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What used to be called industrial music by those on the radical fringes of ’80s post-punk is surfacing again in the techno sphere and beyond. French producer Low Jack (aka Philippe Hallais) – who has been praised by some of today’s most prominent labels (Modern Love, L.I.E.S., The Trilogy Tapes) – now seizes control over this rich heritage. His goal is not to take it back to basics and produce something you’ve already heard, but to take classic industrial aesthetics to the next level, extending the trance experience using raw, sharp and rough sounds.
Besides being a dedicated hip-hop and house crate-digger, he’s also a convivial, fun-loving gourmet, as eager to taste a new organic wine as he is to discover lost musical treasures. (Born in Honduras and raised in Brittany, between Nantes and Rennes, Hallais was bound to become a French cheese specialist – a passion he never gave up.) Philippe approaches sound like an alchemist, aligning the earth and the ether, mixing the origin with the destination. The transformation process is almost more important to him than the final result; he dissects, twists and prunes sonic material into patterns he repeats like mantras.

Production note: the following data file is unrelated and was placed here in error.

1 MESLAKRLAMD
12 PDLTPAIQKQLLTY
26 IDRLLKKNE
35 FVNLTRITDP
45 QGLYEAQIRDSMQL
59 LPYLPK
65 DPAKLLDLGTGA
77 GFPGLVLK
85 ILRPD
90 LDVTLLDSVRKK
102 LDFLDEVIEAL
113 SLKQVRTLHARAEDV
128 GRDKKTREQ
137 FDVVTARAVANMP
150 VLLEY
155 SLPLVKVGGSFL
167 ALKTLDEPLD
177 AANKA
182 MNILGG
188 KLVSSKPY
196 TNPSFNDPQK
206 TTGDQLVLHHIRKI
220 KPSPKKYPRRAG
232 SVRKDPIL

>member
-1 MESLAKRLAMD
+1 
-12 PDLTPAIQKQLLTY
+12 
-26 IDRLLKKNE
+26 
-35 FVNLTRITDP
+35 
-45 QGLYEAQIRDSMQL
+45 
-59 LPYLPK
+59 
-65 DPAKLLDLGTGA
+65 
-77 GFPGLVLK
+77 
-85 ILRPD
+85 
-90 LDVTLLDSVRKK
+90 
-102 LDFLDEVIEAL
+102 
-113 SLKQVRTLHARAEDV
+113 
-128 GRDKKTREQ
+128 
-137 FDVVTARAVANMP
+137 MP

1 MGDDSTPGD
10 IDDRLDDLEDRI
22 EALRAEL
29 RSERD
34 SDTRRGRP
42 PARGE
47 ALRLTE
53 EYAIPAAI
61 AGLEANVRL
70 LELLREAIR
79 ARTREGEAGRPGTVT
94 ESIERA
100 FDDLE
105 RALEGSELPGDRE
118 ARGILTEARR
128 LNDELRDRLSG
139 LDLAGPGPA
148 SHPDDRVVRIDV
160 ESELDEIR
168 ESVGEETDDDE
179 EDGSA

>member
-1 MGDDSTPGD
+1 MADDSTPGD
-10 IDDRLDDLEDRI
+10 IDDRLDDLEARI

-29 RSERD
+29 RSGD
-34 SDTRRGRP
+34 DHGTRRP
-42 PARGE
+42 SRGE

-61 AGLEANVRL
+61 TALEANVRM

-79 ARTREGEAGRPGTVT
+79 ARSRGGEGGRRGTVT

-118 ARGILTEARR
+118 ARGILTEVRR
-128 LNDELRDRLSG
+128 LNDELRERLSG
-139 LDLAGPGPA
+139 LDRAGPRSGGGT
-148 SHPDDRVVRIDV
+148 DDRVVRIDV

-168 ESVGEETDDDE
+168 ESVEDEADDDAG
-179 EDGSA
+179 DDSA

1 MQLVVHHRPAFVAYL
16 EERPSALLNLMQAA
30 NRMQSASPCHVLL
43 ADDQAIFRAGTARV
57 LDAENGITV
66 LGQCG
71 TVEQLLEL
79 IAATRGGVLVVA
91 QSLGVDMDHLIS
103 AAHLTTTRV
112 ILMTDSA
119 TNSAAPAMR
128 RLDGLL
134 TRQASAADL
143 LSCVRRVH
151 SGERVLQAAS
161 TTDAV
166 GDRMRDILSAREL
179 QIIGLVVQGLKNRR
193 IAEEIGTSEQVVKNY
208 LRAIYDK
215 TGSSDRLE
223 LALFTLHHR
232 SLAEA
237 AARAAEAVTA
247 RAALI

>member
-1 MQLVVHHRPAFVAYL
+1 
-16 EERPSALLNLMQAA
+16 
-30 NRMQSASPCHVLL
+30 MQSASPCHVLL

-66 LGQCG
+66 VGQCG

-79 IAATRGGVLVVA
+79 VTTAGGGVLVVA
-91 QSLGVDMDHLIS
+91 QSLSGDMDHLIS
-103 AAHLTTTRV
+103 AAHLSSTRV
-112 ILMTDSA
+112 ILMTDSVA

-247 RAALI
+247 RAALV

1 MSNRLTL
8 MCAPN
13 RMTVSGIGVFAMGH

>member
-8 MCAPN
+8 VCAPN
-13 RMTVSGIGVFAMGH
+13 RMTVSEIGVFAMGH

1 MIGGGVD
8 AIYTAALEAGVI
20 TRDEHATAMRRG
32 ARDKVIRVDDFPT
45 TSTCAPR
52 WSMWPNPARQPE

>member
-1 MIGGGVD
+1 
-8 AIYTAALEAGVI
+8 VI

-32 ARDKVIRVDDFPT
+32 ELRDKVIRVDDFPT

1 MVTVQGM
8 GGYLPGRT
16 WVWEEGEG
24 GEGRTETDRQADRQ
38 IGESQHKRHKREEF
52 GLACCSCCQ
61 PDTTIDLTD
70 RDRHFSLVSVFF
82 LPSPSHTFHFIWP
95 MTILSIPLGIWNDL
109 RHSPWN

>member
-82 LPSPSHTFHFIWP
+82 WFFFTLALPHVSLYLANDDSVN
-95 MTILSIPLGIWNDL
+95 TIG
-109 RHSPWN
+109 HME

Low Jack has always been about crossing boundaries, challenging trends and appearing where you wouldn’t expect – assume what he is without paying attention to what he should be. This is exactly what his Garifuna Variations (L.I.E.S., 2014) illustrates as it emulates the music of an insular tribe of the Caribbean. This is also what distinguishes Editions Gravats, the label he founded with comrade Jean Carval; its first three records – Gravats, Zaltan and Black Zone Myth Chant – thwart the technoise traps.
Low Jack has earned a reputation for his uniqueness, keeping one foot in club culture and the other in abstract experimentation. On one side, you’ll find the influence of Bunker Records’ acid-industrial years, sinusoidal blasts by Pan Sonic, Cristian Vogel’s shifted techno, and esoteric grooves by George Issakadis, plus Dancemania records and assorted other ghetto house, East Coast hip-hop, and funk leftovers. On the other, bullet-shaped noise music, ethno-shamanic trance, punk improvisations, post-industrial ambient, drone and power electronics. You’re bound to hear anything but tiny and conventional club music, which you can sometimes catch in his sets but which he’s quite unable to produce by himself.
His own tracks are typically built around a personal rhythmic frenzy, mostly designed for introspective and deep listening, drawing their magic from the master’s deep Central American roots. Obsessive rhythms, the rumbling sounds of an aircraft, venomous and helicoid frequencies: Low Jack’s music seems to have less to do with techno than a primitive and organic trance, where Afro-Cuban polyrhythms replace the metronomic beat.